The starting lineup did find itself again in the third quarter. That part of the Magic's starting group has not changed. They outscored the Cavs 21-16 in nearly 12 minutes during the second half. There were good things from that group as they got on the floor together more.

They just have not played together much.

The starting lineup with Jonathan Isaac in for Wendell Carter played only 44 minutes together during the regular season. They had a 106.2 offensive rating and 101.0 defensive rating for a +5.2 net rating.

That is stifling defense, but an extremely underwhelming offense. And, it should be noted, in the regular season finale against the Milwaukee Bucks, the group got off to a slow start in that game.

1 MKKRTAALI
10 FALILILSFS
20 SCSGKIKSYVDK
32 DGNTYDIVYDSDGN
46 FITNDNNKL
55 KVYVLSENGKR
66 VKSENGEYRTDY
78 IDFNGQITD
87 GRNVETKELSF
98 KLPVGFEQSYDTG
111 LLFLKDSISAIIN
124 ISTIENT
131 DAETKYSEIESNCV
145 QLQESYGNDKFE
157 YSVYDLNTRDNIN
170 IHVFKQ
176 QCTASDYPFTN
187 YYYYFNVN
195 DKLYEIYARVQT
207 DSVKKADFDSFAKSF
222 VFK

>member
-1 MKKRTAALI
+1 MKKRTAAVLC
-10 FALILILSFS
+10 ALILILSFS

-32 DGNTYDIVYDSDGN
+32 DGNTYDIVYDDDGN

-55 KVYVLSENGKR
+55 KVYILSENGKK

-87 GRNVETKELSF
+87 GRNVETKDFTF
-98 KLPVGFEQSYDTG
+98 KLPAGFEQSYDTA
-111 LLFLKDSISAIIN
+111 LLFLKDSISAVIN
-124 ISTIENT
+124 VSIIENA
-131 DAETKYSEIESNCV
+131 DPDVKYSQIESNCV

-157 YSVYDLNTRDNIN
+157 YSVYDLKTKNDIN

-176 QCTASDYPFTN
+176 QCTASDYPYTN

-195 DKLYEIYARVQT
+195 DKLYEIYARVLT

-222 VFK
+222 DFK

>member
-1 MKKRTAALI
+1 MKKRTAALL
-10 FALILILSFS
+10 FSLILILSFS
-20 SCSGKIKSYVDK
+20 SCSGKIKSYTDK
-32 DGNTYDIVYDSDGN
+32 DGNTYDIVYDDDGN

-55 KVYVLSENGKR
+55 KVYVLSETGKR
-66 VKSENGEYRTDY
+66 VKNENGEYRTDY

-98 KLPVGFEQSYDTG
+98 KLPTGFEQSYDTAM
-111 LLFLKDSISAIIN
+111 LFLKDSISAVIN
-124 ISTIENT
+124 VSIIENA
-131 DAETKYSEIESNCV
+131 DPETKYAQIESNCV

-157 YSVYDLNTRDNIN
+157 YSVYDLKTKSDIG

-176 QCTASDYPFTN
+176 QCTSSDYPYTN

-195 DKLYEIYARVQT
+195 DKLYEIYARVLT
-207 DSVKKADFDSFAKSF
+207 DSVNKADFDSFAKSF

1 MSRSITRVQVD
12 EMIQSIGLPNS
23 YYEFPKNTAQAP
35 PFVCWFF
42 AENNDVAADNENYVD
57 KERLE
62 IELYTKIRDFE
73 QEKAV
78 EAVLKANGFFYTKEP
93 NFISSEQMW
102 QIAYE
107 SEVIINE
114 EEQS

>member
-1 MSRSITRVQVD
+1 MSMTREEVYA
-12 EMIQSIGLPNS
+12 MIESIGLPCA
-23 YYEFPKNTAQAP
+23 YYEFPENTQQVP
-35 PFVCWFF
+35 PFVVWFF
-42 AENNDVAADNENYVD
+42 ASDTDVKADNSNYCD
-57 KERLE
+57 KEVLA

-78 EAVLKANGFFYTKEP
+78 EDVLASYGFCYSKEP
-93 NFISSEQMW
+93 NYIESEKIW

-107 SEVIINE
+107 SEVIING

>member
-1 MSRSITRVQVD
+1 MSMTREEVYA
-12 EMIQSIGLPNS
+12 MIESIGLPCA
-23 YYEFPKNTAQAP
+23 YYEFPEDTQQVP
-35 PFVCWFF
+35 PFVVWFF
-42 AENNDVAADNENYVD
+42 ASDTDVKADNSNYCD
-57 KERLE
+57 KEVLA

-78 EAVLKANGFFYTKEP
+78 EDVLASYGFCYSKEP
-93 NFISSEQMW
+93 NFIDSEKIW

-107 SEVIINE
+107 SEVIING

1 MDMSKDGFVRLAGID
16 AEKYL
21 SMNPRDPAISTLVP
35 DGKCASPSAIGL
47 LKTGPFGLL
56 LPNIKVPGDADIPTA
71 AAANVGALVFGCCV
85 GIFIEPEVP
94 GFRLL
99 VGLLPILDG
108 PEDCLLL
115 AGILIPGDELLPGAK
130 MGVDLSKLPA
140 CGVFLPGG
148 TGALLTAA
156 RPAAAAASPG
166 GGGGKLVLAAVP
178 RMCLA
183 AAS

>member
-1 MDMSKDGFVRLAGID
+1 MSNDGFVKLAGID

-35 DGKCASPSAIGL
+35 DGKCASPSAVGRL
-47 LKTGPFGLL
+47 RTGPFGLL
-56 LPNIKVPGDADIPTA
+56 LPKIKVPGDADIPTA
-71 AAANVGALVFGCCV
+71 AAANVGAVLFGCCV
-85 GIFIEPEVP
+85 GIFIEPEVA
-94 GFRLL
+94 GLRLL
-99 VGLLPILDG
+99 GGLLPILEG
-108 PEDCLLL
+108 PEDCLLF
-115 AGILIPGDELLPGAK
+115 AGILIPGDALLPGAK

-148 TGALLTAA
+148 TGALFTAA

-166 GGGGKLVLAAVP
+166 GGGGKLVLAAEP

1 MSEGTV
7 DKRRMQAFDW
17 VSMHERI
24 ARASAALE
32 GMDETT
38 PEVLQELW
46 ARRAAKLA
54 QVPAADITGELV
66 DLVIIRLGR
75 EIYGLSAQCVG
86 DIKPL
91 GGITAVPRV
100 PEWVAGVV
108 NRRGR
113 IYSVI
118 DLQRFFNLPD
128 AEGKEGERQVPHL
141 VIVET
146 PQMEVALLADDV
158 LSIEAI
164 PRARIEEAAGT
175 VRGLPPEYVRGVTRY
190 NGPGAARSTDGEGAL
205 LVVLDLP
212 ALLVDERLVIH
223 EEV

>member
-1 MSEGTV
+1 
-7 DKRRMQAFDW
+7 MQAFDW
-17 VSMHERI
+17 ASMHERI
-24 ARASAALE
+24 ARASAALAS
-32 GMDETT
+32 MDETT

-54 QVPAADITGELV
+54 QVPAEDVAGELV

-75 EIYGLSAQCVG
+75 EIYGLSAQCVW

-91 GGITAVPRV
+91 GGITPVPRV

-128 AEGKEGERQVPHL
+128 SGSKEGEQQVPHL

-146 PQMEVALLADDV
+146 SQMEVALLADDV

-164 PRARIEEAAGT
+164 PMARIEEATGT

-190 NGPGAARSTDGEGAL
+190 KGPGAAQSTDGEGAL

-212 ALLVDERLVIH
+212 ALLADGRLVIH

The struggle in Saturday's Game 1 was that the Magic's starters did not defend well to start the game and then the bench did not provide its usual lift, one of the trickle-down effects of changing the starting lineup.

The bench lineup of Markelle Fultz, Cole Anthony, Joe Ingles, Moe Wagner and Wendell Carter got outscored 10-5 in less than five minutes. The Magic will have to shorten their rotation to ensure one of Paolo Banchero and Franz Wagner are on the floor to give them some attacking juice. That group got a quick hook.

Losing the advantage the Magic usually get from its bench groups was a big factor in Game 1.

Everyone is getting acclimated now to a new rotation and a new lineup. The Magic were testing out Isaac as the backup center and first man off the bench late in the season. But this wholesale change is something completely new that may take some time to fit into place.